DaVita Suffers $383.5M Loss in Federal Court

Dialysis provider plans to appeal ‘unjust’ jury verdict on negligence, fraud claims

A federal jury delivered verdicts against DaVita in cases challenging the dialysis company’s use of a recalled product in its treatments. / MICHAEL RIVERA

A group of lawsuits against Denver’s dialysis giant culminated in a nine-figure verdict late last month.


A federal jury hit dialysis provider DaVita with a $383.5 million verdict in a case involving the deaths of three patients. On top of their compensatory damages, the estates of Irma Menchaca, Gary Saldana and Deborah Hardin were each awarded $125 million in punitive damages for their claims of negligence and fraud by concealment. DaVita plans to appeal the verdict.

The claims originated from DaVita’s previous use of a product in its dialysis treatments called GranuFlo, which the Food and Drug Administration recalled, citing an increase of cardiac arrests in dialysis patients. The plaintiffs alleged that the kidney care company knew the clinical risks associated with using GranuFlo, but it avoided telling the physicians at its clinics that they would be using it and about the potential negative side effects it presented to patients.

After the Colorado federal district court jury returned its verdict June 27 in favor of the plaintiffs, DaVita issued a statement saying it “strongly disagreed.”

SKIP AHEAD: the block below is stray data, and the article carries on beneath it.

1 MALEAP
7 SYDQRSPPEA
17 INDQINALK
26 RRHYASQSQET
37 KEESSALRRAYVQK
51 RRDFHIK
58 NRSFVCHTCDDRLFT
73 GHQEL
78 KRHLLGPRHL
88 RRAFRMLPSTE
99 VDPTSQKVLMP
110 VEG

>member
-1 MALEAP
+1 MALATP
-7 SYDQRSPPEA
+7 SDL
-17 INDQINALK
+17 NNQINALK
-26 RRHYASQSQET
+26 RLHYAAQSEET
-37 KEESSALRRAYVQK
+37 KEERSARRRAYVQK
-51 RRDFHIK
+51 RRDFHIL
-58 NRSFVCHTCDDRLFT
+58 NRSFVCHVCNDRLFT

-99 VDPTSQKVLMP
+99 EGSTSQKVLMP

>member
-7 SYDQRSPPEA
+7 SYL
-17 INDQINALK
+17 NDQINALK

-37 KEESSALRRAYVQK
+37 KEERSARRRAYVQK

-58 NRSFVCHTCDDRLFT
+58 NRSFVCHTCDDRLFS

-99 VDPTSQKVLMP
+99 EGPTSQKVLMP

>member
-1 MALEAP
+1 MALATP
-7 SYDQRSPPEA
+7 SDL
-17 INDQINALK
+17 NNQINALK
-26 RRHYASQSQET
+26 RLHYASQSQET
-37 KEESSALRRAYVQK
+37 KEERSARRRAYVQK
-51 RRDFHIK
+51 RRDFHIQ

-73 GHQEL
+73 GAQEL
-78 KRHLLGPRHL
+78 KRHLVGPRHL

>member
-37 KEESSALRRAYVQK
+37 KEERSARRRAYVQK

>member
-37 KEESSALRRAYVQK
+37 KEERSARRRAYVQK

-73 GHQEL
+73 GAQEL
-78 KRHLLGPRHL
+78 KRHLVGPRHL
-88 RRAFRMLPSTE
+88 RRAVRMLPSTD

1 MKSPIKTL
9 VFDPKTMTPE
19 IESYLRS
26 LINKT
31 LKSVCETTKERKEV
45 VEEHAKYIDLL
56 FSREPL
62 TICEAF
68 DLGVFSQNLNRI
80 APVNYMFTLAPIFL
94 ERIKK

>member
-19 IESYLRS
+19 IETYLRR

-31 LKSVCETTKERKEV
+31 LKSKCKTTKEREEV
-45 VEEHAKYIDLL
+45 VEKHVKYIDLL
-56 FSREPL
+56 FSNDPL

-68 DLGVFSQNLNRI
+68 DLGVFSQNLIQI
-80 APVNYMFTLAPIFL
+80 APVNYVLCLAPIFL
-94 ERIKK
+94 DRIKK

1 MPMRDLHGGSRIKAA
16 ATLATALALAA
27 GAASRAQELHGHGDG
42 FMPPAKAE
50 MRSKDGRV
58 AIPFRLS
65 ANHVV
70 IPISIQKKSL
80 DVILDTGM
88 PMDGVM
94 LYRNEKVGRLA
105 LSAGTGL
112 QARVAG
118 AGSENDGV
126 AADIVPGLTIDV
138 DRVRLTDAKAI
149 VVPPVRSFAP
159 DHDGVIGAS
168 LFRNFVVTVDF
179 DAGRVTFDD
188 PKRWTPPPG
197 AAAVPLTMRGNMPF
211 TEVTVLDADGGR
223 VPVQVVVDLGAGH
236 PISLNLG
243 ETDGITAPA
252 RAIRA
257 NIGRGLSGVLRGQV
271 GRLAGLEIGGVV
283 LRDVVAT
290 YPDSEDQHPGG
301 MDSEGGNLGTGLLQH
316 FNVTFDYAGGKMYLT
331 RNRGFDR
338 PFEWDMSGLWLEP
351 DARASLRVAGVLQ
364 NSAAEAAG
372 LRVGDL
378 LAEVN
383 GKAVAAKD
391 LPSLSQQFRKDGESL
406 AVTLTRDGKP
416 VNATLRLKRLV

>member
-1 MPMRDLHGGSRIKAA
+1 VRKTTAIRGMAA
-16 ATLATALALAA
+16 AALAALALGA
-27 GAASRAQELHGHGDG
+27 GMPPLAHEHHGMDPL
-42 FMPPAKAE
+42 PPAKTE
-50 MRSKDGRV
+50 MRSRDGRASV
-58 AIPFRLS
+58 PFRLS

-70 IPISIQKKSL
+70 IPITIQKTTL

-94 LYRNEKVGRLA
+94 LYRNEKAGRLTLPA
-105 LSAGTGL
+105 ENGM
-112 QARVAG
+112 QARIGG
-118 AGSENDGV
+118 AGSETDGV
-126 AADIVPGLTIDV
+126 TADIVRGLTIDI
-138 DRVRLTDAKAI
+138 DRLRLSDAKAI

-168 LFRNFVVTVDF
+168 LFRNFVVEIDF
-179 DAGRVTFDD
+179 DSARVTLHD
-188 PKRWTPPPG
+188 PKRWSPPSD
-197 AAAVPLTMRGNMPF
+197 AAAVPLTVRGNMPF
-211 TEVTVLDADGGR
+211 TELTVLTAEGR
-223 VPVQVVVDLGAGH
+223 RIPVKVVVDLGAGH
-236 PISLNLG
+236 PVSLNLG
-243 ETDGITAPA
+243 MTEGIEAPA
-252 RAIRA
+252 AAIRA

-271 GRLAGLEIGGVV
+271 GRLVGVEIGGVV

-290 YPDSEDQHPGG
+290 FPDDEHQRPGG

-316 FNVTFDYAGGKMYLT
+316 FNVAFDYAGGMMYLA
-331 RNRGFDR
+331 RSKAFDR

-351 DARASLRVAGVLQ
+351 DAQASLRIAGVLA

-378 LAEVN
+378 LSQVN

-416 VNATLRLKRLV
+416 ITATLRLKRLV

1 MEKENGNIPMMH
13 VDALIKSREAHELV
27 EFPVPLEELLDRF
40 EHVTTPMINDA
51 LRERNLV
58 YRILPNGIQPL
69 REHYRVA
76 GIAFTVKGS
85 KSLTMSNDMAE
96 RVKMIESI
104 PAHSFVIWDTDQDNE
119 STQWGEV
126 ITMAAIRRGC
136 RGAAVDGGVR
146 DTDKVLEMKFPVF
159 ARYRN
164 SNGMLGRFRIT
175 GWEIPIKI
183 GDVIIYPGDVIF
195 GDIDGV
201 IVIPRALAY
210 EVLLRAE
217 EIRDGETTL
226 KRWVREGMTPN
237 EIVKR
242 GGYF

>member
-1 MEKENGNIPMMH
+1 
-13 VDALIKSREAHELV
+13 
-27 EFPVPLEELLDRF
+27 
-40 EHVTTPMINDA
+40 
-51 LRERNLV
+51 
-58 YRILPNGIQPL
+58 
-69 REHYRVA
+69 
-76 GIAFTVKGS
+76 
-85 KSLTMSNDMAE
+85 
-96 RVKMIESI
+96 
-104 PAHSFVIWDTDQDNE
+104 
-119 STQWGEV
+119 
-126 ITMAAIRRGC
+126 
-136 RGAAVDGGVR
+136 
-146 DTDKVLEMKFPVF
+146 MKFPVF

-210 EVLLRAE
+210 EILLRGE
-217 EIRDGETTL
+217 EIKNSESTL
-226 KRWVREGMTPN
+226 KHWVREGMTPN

“We will pursue any and all avenues of appeal to overcome this unjust verdict and believe [it] is unlikely to stand,” DaVita said in response to the decision. One of those avenues might be contesting the size of the punitive damages awards, which the company noted are more than 44 times the compensatory damages.

When patients without properly functioning kidneys undergo dialysis, their blood circulates with a substance called dialysate, which allows the blood to effectively absorb electrolytes. One kind of electrolyte — bicarbonate — helps regulate the blood’s pH levels, and nephrologists who administer dialysis have to account for bicarbonate levels when prescribing their treatments.

In March 2012, the FDA issued a Class-1 recall for GranuFlo, saying the product can cause bicarbonate levels in patients to spike when used in dialysis treatments because it contains a high level of acetate, which also affects bicarbonate levels. The resulting imbalance in patients’ blood pH levels could lead to metabolic alkalosis, a condition that if left untreated could lead to cardiac arrest.